It’s Not ISIS We Need to Beat -- It’s the Caliphate
Understanding the Caliphate Curve.
Daniel Greenfield, a Shillman Journalism Fellow at the Freedom Center, is a New York writer focusing on radical Islam.
A recent report by, of all places, the Tony Blair Faith Foundation, found that the Syrian rebels were mostly Islamic Jihadists and that even if ISIS were defeated there were 15 other groups sharing its worldview that were ready to take its place.
And that’s just in Syria.
The official ISIS story, the one that we read in the newspapers, watch on television and hear on the radio, is that it’s a unique group whose brand of extremism is so extreme that there is no comparing it to anything else. ISIS has nothing to do with Islam. Or with anything else. It’s a complete aberration.
Except for the 15 other Jihadist groups ready to step into its shoes in just one country.
Islamic Supremacist organizations like ISIS can be graded on the “Caliphate curve”. The Caliphate curve is based on how quickly an Islamic organization wants to achieve the Caliphate. What we describe as “extreme” or “moderate” is really the speed at which an Islamic group seeks to recreate the Caliphate.
ISIS is at the extreme end of the scale, not because it tortures, kills and rapes, but because it implemented the Caliphate immediately. The atrocities for which ISIS has become known are typical of a functioning Caliphate. The execution of Muslims who do not submit to the Caliph, the ethnic cleansing and sexual slavery of non-Muslims are not aberrations. They are normal behavior for a Caliphate.
The last Caliphate, the Ottoman Empire, was selling non-Muslim girls as sex slaves after the invention of the telephone. A New York Times report from 1886 documented the sale of girls as young as twelve, one of them with “light hazel eyes, black eyebrows and long yellow hair”. An earlier report from the London Post described Turks, “sending their blacks to market, in order to make room for a newly-purchased white girl”. This behavior is not a temporary aberration, but dates back to Mohammed’s men raping and enslaving non-Muslim women and young girls as a reward for fighting to spread Islam.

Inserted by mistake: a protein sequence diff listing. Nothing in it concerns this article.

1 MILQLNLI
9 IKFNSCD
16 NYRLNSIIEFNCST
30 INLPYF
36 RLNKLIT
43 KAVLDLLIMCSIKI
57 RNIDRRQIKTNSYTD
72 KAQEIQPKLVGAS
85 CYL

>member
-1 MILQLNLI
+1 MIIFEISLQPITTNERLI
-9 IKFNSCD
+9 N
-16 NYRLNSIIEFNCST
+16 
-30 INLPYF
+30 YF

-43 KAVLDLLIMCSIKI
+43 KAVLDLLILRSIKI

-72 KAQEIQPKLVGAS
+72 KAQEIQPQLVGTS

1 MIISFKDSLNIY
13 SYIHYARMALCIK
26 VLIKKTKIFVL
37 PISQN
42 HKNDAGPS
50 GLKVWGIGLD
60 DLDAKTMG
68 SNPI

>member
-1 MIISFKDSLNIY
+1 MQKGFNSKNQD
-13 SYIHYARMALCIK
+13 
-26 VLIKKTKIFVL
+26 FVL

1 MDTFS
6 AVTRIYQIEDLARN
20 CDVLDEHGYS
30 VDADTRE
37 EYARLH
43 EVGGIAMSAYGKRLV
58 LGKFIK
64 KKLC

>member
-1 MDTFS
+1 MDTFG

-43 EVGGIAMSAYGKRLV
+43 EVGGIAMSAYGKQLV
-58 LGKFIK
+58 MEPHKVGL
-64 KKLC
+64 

The ISIS behaviors that we find so shocking were widely practiced in even the most civilized parts of the Muslim world around the time that the Statue of Liberty was being dedicated in New York City.
To Muslims, the end of slavery is one of the humiliations that they had to endure because of the loss of the Caliphate. Europeans forced an end to the slave trade. The British made the Turks give up their slaves. The United States made the Saudis give up their slaves in the 1960s. (Unofficially they still exist.) When the Muslim Brotherhood took over Egypt, its Islamist constitution dropped a ban on slavery.
The Muslim Brotherhood is on the moderate side of the Caliphate curve not because it doesn’t want to bring back the Caliphate, it does, or because it doesn’t want to subjugate non-Muslims, it does, but because it wants to do so gradually over an extended period of time using modern political methods.
But whether you take the long road along the Caliphate curve or the short one it still ends up in the same place. Everyone on the Caliphate curve agrees that the world, including the United States, must be ruled by Muslims under Islamic law and that freedom and equal rights for all must come to an end.
ISIS is just doing right now what the Muslim Brotherhood would take a hundred years to accomplish.